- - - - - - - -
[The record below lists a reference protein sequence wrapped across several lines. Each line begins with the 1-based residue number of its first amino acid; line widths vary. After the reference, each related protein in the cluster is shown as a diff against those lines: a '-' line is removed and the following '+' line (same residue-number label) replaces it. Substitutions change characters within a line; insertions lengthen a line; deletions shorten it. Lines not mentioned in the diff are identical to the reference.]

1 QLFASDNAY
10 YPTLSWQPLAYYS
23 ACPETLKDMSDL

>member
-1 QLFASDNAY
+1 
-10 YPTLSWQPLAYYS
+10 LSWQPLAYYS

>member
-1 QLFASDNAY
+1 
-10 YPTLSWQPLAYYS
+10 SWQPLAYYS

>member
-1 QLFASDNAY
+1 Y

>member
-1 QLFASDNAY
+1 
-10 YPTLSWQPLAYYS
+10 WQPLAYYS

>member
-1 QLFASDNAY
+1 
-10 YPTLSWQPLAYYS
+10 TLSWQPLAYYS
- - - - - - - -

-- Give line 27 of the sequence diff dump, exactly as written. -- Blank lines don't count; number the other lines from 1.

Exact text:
+10 TLSWQPLAYYS